In a recent decision [1] arising from the In re Residential Capital LLC, et al. bankruptcy cases, the Bankruptcy Court for the Southern District of New York considered dueling motions to dismiss certain claims and counterclaims filed by the Debtors and the Official Committee of Unsecured Creditors (the “Committee,” together with the Debtors, the “Plaintiffs”) on one hand and an ad-hoc group of junior unsecured noteholders (the “JSNs”) on the other.  Prior to the filing of the Debtors’ chapter 11 cases, one of the Debtors (“ResCap”) entered into various transactions in connection with the issuance of approximately $4 billion of 9.625% Junior Secured Guaranteed Notes Due 2015 (the “Notes”), which were guaranteed by certain other Debtors and secured by “all-asset” liens in favor of the JSNs, subject to significant exclusions and carve-outs.  Subsequently, in connection with another financing entered into by certain Debtor entities (the “AFI LOC”) and a related intercreditor agreement, the Collateral Agent for the Notes executed releases of certain of the JSNs’ collateral, which was later pledged as support for the AFI LOC.  After the commencement of the Debtors’ chapter 11 cases, the Debtors stipulated to the validity of the JSNs’ liens pursuant to an order allowing the Debtors to use cash collateral (the “Cash Collateral Order”), subject to challenge by the Committee.  The Committee initiated an adversary proceeding seeking, among other things, determination of the extent of the JSNs’ liens and whether the JSNs are oversecured and entitled to post-petition interest. 

At issue here were two motions to dismiss.  The first was filed by the JSNs with respect to Plaintiffs’ claims for (i) declaratory judgment that the JSNs do not have a lien on collateral released by the Collateral Agent and (ii) declaratory judgment that the JSNs are undersecured because in order to be oversecured the JSNs must show they are oversecured with respect to any individual Debtor entity holding assets against which the JSNs assert liens.  The second was filed by the Plaintiffs seeking dismissal of certain counterclaims asserted by the JSNs, including: (i) declaratory judgment that certain settlement recoveries constitute JSN collateral, (ii) various declarations relating to the Collateral Agent’s release of JSN collateral, e.g. that the release was ineffective, the release breached applicable agreements, the JSNs retained legal or equitable title in the released collateral, and the JSNs’ liens extend to proceeds of the released collateral.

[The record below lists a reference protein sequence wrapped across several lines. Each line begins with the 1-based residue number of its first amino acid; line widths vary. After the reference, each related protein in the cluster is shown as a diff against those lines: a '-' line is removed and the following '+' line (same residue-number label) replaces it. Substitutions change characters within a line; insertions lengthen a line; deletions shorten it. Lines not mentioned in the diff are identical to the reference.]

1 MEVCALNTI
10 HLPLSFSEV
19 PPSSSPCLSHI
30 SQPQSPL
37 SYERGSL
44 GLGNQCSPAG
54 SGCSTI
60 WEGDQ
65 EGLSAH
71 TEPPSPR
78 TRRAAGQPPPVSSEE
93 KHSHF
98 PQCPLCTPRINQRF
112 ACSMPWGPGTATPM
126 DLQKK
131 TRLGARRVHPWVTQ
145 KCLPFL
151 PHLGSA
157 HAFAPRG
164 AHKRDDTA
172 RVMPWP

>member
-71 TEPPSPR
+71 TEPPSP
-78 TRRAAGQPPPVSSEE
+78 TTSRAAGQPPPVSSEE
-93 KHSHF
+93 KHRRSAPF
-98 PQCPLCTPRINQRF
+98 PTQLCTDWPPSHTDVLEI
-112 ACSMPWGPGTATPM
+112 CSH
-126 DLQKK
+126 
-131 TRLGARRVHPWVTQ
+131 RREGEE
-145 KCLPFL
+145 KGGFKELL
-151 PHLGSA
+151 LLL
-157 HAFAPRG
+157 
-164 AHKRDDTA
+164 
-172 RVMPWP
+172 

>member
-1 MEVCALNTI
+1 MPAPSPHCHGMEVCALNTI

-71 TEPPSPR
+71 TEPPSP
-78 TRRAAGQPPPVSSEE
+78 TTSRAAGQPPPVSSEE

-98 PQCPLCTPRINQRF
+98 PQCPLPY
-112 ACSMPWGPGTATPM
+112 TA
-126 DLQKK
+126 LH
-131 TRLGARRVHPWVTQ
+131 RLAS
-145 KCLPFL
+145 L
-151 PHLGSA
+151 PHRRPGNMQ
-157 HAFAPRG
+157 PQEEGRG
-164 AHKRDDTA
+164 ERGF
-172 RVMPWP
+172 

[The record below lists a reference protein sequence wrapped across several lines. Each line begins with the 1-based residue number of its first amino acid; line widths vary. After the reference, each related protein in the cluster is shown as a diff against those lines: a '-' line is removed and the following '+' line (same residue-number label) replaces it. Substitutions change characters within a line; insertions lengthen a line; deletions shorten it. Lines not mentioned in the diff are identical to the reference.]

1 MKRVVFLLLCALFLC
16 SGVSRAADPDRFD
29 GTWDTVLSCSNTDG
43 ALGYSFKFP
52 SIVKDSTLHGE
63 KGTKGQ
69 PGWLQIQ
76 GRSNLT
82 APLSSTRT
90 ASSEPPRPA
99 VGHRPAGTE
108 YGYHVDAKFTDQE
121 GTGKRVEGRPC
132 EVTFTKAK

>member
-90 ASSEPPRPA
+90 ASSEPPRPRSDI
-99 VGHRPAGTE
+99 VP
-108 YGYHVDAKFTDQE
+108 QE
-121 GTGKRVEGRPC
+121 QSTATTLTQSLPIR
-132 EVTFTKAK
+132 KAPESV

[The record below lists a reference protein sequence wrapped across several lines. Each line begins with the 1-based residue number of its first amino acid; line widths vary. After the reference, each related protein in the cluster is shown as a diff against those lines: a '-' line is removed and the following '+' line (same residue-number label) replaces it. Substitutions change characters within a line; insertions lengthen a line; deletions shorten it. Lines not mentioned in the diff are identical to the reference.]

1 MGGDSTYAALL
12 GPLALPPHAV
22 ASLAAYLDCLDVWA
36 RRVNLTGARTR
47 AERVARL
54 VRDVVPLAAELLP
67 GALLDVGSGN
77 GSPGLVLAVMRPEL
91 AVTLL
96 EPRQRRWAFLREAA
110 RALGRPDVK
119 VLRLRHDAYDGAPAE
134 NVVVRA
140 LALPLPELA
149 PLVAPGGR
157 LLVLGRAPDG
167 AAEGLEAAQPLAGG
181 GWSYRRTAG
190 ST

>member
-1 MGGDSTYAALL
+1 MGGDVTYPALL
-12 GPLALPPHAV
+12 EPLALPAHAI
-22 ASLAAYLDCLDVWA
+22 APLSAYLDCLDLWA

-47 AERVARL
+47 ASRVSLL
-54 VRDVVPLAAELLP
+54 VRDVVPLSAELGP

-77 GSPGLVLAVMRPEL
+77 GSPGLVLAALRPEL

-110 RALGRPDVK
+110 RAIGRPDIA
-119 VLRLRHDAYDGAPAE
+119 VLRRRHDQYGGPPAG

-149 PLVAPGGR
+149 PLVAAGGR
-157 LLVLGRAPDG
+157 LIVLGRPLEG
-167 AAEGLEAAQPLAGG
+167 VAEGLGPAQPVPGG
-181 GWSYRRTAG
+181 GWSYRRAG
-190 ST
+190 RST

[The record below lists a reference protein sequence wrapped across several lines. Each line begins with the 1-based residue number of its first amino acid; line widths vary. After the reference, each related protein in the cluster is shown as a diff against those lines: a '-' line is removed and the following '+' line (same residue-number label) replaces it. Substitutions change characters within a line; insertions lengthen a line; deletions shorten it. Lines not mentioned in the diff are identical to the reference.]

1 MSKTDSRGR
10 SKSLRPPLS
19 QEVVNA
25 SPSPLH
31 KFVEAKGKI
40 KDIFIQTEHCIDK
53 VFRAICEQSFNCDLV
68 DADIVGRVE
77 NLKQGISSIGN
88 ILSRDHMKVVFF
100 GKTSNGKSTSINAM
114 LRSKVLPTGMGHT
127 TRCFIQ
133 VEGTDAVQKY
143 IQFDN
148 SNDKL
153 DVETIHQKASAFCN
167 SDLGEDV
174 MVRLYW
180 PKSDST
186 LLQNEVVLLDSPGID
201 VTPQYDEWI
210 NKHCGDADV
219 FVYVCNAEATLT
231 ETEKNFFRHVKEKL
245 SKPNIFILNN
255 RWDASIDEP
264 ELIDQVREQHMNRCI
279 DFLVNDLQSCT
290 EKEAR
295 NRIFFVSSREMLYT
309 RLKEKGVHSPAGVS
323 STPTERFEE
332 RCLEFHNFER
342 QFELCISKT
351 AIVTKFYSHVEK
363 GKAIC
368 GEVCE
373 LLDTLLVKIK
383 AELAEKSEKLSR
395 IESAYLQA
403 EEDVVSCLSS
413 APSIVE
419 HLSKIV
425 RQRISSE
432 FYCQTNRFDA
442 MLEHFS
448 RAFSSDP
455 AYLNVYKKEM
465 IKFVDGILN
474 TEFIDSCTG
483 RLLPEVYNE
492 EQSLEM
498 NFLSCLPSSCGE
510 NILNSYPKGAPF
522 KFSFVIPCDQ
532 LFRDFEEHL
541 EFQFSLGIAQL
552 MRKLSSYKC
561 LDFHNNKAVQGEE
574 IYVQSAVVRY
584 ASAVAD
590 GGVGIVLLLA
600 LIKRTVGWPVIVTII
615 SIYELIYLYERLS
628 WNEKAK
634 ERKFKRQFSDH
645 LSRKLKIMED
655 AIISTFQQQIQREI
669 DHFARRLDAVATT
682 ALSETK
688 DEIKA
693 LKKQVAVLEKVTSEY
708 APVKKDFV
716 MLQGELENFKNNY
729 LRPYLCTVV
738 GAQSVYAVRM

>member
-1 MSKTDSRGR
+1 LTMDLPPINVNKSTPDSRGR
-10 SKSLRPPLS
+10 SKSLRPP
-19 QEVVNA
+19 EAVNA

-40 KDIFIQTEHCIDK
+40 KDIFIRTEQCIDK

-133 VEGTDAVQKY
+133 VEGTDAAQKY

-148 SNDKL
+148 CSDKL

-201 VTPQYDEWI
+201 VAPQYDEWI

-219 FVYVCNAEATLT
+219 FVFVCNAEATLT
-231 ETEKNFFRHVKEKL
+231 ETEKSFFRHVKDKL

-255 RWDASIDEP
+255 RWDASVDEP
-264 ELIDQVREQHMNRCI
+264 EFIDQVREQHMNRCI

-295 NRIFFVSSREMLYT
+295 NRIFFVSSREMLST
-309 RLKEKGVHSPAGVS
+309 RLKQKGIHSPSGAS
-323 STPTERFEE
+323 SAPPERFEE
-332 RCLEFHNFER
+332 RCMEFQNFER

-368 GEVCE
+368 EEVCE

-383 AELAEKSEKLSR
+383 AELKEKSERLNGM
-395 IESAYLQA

The Court first denied the JSNs’ motion to dismiss without prejudice on the ground that both counts that the JSNs sought to dismiss required the development of a further factual record.  In particular, with respect to the declaration sought by the Plaintiffs that the JSNs must show they are oversecured on an individual Debtor-by-Debtor basis, the Court held that section 506 of the Bankruptcy Code “does not specify whether debtors’ various estates should be aggregated for purposes of valuing a secured creditors’ collateral.”  Decision at 16.  Instead, the Court noted that section 506(a)(1) provides that the value of a secured creditor’s claim “shall be determined in light of the purpose of the valuation and the proposed disposition or use of such property.”  Because the record was thus far insufficient for the Court to properly determine the appropriate method for evaluating the JSNs’ secured claim, the Court denied the JSNs’ motion to dismiss this count.